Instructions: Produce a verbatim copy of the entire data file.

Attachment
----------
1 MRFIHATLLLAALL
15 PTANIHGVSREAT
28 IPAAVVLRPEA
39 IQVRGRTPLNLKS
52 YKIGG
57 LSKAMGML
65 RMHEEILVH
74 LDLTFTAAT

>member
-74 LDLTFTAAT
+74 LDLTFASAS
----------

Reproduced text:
1 MRFIHATLLLAALL
15 PTANIHGVSREAT
28 IPAAVVLRPEA
39 IQVRGRTPLNLKS
52 YKIGG
57 LSKAMGML
65 RMHEEILVH
74 LDLTFTAAT

>member
-74 LDLTFTAAT
+74 LDLTFASAS